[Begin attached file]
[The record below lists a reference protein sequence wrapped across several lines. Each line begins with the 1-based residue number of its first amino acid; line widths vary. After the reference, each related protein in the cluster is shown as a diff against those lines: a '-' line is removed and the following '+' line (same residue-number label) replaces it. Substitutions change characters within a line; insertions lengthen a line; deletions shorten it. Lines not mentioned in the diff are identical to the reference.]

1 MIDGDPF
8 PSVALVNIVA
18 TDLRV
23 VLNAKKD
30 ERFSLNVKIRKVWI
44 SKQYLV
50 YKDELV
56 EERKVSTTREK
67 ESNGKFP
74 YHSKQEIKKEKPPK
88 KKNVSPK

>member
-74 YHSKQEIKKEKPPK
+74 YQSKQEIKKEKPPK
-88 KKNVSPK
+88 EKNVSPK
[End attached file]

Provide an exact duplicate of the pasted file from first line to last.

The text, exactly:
[The record below lists a reference protein sequence wrapped across several lines. Each line begins with the 1-based residue number of its first amino acid; line widths vary. After the reference, each related protein in the cluster is shown as a diff against those lines: a '-' line is removed and the following '+' line (same residue-number label) replaces it. Substitutions change characters within a line; insertions lengthen a line; deletions shorten it. Lines not mentioned in the diff are identical to the reference.]

1 MIDGDPF
8 PSVALVNIVA
18 TDLRV
23 VLNAKKD
30 ERFSLNVKIRKVWI
44 SKQYLV
50 YKDELV
56 EERKVSTTREK
67 ESNGKFP
74 YHSKQEIKKEKPPK
88 KKNVSPK

>member
-74 YHSKQEIKKEKPPK
+74 YQSKQEIKKEKPPK
-88 KKNVSPK
+88 EKNVSPK